Sanford Health Children's Research Center researcher, Kyle Roux, PhD, has revealed a new method of research that will allow the cause of disease—particularly rare diseases—to become more easily identified.
Called BioID, this method identifies the proximity and interactions between proteins in living cells providing insight into the underlying mechanisms of disease. Ultimately, this method could lead to the development of more targeted therapeutic or novel treatments for patients.
"Roux's discovery gets us even one step closer to developing treatments and cures for rare diseases," says Gene Hoyme, MD, president of Sanford Research. "BioID is a method that can be quickly shared, accelerating research not just at Sanford, but globally for all scientists committed to finding cures."
Through Roux's developments, BioID is accessible to a broad range of researchers and does not require specialized equipment. Individual groups that focus on specific disease-associated proteins or pathways can apply this method to their particular projects and overcome long-standing roadblocks to their research.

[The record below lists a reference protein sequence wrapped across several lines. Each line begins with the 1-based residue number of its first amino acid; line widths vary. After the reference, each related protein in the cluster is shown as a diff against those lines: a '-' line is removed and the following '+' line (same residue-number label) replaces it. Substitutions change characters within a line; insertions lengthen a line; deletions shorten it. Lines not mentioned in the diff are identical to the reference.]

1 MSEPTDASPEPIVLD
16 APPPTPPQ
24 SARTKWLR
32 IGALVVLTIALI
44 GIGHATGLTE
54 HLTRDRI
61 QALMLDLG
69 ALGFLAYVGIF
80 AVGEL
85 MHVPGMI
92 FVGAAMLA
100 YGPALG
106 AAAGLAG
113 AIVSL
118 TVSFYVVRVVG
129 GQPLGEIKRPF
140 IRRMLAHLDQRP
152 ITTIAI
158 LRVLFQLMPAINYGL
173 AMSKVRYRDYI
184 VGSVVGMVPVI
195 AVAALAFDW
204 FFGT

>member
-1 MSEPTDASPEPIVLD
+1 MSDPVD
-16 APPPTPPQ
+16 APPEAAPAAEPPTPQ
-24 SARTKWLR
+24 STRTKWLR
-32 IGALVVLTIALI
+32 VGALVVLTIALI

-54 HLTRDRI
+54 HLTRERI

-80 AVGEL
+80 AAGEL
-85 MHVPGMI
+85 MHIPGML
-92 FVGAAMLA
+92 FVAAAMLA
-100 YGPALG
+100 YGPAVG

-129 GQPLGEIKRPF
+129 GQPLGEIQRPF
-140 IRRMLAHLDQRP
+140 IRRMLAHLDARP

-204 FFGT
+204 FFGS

"Essentially, BioID provides a new versatile tool for researchers seeking to characterize how proteins participate in functional networks necessary for life," says Roux, PhD, associate scientist, Sanford Children's Research Center.
Roux's lab at the Children's Research Center studies envelopathies, which are defects in the nuclear envelope associated with a myriad of diverse diseases, such as muscular dystrophy, cardiomyopathy, lipodystrophy, dystonia, neuropathy, skeletal defects, and progeria.
Sanford Health Children's Research Center